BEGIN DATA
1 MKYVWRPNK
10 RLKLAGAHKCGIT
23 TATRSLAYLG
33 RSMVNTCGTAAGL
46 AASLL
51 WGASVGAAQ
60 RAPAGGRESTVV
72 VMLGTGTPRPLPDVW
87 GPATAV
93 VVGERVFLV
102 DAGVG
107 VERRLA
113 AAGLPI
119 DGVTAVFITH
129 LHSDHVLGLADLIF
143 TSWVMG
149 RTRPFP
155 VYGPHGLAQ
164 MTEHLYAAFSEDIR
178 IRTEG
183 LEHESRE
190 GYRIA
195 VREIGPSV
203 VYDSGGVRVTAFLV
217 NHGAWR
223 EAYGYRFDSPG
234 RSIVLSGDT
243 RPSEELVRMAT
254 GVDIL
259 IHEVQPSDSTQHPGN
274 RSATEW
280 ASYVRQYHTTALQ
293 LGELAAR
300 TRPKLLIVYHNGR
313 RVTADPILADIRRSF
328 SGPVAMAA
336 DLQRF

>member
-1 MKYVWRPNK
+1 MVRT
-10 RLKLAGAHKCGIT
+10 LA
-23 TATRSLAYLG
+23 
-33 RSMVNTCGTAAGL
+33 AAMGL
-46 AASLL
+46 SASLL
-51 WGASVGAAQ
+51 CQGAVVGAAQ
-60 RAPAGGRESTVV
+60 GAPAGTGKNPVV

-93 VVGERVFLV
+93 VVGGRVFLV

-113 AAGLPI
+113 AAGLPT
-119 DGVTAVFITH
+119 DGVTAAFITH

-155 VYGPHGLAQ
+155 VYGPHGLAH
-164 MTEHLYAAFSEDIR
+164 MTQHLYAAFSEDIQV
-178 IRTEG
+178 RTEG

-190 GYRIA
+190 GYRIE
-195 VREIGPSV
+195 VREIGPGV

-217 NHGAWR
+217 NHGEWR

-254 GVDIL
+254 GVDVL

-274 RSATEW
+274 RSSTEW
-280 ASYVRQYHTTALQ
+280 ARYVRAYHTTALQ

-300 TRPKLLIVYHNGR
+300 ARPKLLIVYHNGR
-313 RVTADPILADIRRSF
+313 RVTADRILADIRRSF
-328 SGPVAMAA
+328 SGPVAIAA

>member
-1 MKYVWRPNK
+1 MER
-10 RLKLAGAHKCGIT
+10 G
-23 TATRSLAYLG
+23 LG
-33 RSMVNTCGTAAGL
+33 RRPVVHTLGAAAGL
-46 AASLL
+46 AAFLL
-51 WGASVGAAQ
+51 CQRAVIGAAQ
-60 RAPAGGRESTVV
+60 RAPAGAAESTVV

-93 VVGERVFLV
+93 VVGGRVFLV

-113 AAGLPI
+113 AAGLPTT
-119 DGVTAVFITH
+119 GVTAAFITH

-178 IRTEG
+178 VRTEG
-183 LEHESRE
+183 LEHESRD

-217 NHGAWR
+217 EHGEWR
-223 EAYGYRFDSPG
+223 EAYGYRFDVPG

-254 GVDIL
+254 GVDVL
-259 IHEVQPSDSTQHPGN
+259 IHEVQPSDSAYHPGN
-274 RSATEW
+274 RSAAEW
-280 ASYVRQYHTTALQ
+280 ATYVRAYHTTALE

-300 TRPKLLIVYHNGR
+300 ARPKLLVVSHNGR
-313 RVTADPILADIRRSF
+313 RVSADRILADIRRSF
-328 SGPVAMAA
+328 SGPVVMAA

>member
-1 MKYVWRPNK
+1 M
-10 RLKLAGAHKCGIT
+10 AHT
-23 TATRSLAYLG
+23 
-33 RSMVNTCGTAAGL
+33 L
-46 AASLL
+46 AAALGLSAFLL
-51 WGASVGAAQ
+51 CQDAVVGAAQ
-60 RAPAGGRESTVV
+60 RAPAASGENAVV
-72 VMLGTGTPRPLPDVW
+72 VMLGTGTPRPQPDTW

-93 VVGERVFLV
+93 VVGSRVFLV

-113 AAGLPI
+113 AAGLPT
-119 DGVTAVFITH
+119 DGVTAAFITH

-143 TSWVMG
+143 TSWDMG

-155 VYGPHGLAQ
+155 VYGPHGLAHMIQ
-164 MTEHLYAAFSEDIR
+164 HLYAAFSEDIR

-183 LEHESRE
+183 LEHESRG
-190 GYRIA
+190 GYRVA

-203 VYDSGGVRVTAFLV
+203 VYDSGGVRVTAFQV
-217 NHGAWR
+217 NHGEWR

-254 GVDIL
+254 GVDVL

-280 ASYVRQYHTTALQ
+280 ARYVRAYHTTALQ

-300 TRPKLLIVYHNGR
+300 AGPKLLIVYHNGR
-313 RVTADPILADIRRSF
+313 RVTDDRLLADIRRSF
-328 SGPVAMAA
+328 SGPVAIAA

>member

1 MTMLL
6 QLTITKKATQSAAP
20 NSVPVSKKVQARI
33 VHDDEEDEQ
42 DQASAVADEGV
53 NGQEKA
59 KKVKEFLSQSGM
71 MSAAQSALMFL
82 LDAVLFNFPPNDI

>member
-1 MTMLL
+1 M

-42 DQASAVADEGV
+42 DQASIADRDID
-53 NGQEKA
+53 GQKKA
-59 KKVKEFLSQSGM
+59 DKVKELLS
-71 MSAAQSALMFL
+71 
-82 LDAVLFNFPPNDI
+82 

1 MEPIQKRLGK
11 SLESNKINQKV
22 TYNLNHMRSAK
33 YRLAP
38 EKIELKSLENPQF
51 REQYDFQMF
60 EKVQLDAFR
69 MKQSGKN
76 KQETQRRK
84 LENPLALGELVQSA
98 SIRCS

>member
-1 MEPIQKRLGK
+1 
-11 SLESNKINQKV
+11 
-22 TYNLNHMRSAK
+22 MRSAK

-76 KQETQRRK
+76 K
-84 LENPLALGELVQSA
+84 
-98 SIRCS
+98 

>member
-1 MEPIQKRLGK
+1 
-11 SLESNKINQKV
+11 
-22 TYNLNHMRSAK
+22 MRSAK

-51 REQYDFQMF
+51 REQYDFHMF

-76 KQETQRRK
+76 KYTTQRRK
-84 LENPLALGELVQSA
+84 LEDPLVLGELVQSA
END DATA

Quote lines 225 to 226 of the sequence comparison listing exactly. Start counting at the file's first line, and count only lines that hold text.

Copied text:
-22 TYNLNHMRSAK
+22 MRSAK